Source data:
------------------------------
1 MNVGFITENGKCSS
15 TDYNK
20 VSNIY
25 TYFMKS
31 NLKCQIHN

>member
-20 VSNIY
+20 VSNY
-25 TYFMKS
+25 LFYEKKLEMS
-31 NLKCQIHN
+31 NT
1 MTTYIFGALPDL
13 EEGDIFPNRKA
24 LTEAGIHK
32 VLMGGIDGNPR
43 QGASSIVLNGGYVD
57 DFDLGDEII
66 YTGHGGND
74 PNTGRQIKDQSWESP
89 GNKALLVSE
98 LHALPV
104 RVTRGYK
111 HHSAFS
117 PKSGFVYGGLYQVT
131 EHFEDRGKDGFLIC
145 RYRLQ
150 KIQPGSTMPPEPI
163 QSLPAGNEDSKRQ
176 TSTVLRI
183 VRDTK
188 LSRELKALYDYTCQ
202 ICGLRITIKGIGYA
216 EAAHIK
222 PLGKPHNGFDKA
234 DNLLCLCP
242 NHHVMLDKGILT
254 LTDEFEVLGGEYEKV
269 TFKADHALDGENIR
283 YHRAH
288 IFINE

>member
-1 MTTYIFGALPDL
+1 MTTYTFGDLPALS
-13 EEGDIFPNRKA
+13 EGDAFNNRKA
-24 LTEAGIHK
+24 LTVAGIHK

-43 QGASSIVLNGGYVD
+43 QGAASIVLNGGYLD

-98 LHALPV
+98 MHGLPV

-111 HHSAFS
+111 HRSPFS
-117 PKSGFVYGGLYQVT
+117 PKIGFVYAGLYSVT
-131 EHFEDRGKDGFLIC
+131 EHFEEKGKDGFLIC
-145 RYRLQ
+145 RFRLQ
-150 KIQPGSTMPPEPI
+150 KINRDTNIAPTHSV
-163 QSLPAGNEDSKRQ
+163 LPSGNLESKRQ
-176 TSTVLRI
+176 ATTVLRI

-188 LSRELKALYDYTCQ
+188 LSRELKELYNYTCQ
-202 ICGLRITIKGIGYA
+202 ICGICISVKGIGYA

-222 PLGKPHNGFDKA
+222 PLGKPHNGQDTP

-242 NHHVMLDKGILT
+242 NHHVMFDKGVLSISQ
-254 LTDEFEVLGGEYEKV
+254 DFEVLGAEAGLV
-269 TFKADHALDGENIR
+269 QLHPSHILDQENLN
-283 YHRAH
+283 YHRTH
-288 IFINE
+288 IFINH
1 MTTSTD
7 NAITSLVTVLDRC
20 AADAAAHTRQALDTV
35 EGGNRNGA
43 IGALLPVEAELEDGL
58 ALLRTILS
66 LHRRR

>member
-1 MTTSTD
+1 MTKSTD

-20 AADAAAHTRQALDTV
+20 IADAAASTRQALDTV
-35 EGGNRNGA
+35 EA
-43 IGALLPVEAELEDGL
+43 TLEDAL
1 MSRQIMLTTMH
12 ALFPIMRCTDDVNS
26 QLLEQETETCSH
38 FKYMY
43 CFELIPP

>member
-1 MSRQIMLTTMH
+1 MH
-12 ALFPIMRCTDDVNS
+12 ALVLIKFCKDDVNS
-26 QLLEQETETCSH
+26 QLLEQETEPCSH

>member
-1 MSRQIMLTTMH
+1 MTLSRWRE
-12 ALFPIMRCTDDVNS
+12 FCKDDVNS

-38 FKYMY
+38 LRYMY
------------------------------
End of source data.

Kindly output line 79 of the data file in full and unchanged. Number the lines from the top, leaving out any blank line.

-283 YHRAH